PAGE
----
Water ingress issues


Wall claddings in contact with the ground.

Recessed windows.

Roofs with narrow or no eaves.

More than one storey.

Design features such as solid balustrades, complex roof design and envelope shapes where roofs frequently intersect with walls on upper floors.

Decks and balconies that jut out from walls.

Enclosed or concealed gutters.

Inadequate sub-floor ventilation for timber floors.

These features may not allow adequately for deflection or drainage of water unless particular care is taken in the design and construction.

Many were built with untreated, kiln-dried framing timber which is susceptible to rot if it gets wet and cannot dry out.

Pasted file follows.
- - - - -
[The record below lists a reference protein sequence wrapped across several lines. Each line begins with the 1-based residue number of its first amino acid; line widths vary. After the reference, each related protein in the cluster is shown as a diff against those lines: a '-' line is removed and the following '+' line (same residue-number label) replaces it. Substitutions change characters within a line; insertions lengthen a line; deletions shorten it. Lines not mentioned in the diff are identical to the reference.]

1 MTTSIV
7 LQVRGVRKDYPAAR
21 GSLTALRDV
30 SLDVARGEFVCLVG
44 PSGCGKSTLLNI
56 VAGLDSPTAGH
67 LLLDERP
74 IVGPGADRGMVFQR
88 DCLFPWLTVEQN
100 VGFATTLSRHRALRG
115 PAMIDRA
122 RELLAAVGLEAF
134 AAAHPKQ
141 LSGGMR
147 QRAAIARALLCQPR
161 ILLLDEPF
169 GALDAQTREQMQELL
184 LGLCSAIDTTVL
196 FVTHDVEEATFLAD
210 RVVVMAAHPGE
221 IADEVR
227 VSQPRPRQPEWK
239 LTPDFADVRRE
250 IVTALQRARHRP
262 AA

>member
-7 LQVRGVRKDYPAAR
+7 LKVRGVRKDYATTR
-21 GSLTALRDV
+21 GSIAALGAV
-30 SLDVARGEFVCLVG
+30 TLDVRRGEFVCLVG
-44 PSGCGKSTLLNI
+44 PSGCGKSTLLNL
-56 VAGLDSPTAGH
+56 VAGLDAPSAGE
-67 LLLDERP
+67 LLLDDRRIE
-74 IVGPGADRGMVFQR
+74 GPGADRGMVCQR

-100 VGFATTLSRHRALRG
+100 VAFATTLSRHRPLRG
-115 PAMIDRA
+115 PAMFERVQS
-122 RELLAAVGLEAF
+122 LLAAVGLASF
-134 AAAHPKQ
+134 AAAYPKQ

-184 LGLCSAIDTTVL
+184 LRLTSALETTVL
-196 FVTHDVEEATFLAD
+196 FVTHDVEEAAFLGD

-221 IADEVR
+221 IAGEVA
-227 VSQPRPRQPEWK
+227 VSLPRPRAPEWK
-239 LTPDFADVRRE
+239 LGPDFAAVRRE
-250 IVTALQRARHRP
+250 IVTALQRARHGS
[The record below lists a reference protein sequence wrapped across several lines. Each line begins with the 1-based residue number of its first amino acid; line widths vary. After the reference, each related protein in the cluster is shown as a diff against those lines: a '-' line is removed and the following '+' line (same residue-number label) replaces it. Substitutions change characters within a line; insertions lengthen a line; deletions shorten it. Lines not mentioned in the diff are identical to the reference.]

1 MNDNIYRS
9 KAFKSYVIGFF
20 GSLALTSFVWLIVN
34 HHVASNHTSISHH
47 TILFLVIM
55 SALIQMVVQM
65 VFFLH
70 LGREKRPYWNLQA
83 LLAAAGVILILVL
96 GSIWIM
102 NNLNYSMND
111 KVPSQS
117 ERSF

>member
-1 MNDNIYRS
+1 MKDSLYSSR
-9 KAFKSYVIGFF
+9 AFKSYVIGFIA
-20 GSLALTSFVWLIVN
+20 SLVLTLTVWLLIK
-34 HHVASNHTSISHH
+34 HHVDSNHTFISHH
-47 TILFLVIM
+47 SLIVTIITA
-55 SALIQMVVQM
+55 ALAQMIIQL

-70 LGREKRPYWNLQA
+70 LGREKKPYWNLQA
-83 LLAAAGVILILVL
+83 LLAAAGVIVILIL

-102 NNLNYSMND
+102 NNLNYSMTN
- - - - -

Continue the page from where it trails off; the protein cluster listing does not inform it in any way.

Inspecting homes with potential weathertightness problems

If you are interested in a home that has these types of features, an independent building survey is essential. Ask your building surveyor to look particularly for signs of water damage or potential leaks. They should use a moisture meter. Moisture meters are generally non-invasive meters that can indicate moisture problems and water leaks without making holes in the walls. They do not guarantee that no weathertight problems exist, but might find areas of high moisture levels. (Check that your inspector is using a non-invasive meter.)

However, not all defects can be found, so ask the person doing the inspection to highlight the areas they couldn’t check and identify risk areas that might warrant further investigation. Most pre-purchase inspection reports will have a disclaimer on weathertightness as some of it is too difficult to check without removing linings or claddings. But a pre-purchase inspection is still recommended.